Palakkad lies near a wide low gap or pass in the Western Ghats mountain ranges that separates Kerala from Tamil Nadu. Consequently the city is a major conduit for travel between the two states. Palakkad is 4,480 square kilometres and the population is 2,617,072.
Palakkad is the land of Palmyras and Paddy fields. It is the chief granary of Kerala, often called the Gateway of Kerala. Palakkad lies at the foot of the gigantic Western ghats on the border of Kerala. This city surrounded by mountains, forests and fertile valleys, rivers and mountains streams are rich in flora and fauna.
Palakkad is known for its historical background and the remnants of Tippu Sulthan's Fort are still maintained.
Malayalam is widely spoken language as the rest of Kerala. However Palakkad is close to the Tamil Nadu border and people understand and speak Tamil well. You won't be very far from a person who speaks perfect English or Hindi just in case you need one.
Bus - Palakkad is well networked by public bus transport. The state runs KSRTC and many private operators operate bus services.
Autorickshaw - This is cheap way of transportation between attractions.
Taxi - Local taxis are also available at cheap rates. You will have to bargain.
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Walk - Many attractions in Palakkad like the Tippu's Fort, the Open air Auditorium called "Rapadi", the Stadiums etc are walkable.
Kanhirapuzha Dam, Palakkad-Kozhikode National Highway (40 kms from Palakkad). Set among the Western Ghats, the reservoir of this dam is surrounded by majestic mountains and presents a spectacular view. An easy 1 hour drive from Palakkad on the Palakkad-Kozhikode national highway, with a turn off at Chirakalpadi. A very attractive garden too.edit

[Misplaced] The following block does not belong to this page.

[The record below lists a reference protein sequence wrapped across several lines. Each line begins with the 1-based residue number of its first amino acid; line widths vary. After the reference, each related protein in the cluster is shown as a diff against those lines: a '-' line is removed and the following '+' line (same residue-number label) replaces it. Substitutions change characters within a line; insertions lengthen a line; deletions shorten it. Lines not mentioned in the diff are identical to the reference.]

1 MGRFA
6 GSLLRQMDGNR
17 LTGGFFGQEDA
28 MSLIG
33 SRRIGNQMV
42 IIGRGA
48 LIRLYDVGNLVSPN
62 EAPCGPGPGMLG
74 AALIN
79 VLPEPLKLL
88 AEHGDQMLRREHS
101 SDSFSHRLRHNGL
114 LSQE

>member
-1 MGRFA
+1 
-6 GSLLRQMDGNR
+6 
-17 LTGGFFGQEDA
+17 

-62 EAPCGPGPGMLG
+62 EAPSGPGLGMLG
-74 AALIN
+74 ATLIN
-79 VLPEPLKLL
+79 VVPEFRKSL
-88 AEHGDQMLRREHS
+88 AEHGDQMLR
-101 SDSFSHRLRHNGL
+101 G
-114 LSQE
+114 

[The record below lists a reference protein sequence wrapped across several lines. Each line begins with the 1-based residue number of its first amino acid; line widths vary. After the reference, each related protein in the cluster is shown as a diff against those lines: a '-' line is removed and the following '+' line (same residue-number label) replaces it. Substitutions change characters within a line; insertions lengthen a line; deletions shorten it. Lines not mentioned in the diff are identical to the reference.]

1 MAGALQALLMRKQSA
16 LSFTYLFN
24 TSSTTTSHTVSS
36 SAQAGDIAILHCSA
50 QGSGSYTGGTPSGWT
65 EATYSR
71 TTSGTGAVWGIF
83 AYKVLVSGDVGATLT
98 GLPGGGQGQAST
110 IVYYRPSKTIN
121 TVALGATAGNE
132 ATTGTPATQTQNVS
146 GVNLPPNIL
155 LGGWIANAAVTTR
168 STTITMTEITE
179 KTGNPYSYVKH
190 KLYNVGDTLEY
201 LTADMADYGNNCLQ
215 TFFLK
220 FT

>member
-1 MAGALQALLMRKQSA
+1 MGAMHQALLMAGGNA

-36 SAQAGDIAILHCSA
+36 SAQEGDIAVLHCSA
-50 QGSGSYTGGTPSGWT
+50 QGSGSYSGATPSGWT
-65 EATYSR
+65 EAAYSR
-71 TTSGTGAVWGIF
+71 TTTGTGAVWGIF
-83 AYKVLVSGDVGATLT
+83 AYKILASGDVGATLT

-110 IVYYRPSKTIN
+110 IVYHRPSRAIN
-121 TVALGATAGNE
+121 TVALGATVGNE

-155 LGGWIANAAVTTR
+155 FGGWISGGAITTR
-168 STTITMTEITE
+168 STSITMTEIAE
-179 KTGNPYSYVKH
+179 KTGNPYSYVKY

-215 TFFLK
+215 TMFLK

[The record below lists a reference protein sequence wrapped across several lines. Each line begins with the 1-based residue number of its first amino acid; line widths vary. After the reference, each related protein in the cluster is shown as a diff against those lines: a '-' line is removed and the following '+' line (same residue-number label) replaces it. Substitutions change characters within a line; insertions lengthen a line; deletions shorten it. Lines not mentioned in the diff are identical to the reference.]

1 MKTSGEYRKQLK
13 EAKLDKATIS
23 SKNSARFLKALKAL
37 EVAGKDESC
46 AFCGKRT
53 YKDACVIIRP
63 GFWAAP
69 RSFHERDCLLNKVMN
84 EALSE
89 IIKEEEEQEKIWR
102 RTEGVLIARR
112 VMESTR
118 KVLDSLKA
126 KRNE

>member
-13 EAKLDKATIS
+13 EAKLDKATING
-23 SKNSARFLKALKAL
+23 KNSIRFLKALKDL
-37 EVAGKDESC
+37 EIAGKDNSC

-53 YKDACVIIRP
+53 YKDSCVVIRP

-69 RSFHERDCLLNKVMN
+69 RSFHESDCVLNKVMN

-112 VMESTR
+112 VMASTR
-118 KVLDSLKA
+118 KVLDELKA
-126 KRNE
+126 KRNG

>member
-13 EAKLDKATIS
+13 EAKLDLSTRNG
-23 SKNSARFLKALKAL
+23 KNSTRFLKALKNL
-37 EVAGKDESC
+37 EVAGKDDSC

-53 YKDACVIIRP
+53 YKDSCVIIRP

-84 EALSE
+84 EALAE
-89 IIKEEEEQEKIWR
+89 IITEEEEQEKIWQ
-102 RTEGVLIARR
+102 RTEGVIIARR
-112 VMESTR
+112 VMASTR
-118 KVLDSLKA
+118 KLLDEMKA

Kollengode. Beautiful green lands, the great Palace of Kollengode Kovilakam.edit
Ayalur Temple, Ayalur (33 km from Palakkad, bus for every 30 minutes). Car festival during winteredit
Nellikulangara Temple, Nemmara (28 km from Palakkad). edit
Meenkulathhi Amman Temple, Pallasena (15 km from Palakkad). edit
Asmarkovil : A religious worship centre of godess apasmara .. 30 kms from palakkad
Tripallavoor siva temple, Pallavur (20 km from Palakkad). edit
Kakkayur siva temple, Kakkayur (15 km from Palakkad). edit
Hemambika/Emoor Bhagavathi temple and Siva Temple, (Near Olavakkode, 6 km from Palakkad). Bus available every 5 min from Palakkad Town Bus Stand. Board Rly Colony bus and get down at kallekulangara bus stop.edit
Kakkayur Kottamala Ayyappa temple, Kakkayur (15 km from Palakkad). The giant walls of this temple is at least 1 1/2 times taller than an elephant, built of stones unbelievable in size. There are no stone quarry nearby from where this has could have been taken. These stones are laid one on top of another without any sealing in between. They have been standing like that for centuries just on gravity. Also on the walls are writings in some very old language.edit
Pothundy Dam, (On the way to Nelliyampathy, 38 km from Palakkad). It is a reservoir built across Ayalur river as an irrigation project in 1968. It provide water to Nenmara and Ayalur villages. It is in a valley just below the Nelliyampathy Hills.edit
Nemmara Vela. April 2nd/3rd every year. A traditional Indian festival.edit
Chinakathur Pooram. Every March-April. A spectacular festival.edit
Kalpathy Rathotsavam. Celebrtated during mid of November every year. Colourful Temple car festival where all the streets of the village will be lightened and the procession of Ratha's will take place.edit
Kunissery Kummatti. In March/April every year (on Punartham of Meenam). A traditional Indian festival.edit
Alampallam Radhotsavam. April. The biggest Chariot in Kerala.edit
Chittur Konganpada. Usually in March. The celebrations commemorate the victory of the Chittur Nairs over the militia of nearby Konganadu during 918 AD. It is said that there was constant fight in the Palakkad region between the Kerala kingdoms on the western side and the princely state of Konganad on the eastern side of the Western Ghat mountains. On the third day of the Konganpada festival 101 rounds of the kathina vedi (ironpipe crackers) commemorates the historic victory. Later, there is a kolam procession of little boys dressed as girls carried on the shoulders of men. At night men engage in mock fights wearing buffalo head masks to symbolise the dead buffaloes of the Konganpada (Kongan militia).edit